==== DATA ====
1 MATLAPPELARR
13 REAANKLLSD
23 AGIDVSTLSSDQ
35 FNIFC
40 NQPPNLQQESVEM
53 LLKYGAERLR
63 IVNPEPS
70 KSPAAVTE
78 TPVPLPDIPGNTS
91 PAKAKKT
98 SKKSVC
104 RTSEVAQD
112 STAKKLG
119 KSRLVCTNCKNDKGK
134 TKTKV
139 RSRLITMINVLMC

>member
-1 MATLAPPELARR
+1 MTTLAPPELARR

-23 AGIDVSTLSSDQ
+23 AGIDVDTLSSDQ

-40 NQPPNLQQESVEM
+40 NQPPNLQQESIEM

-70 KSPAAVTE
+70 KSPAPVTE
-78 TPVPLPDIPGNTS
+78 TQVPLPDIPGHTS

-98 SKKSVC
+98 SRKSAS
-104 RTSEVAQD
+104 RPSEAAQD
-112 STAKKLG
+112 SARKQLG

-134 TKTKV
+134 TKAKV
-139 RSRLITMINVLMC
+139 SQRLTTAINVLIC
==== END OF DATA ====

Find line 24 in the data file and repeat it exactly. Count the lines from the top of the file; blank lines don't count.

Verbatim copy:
-70 KSPAAVTE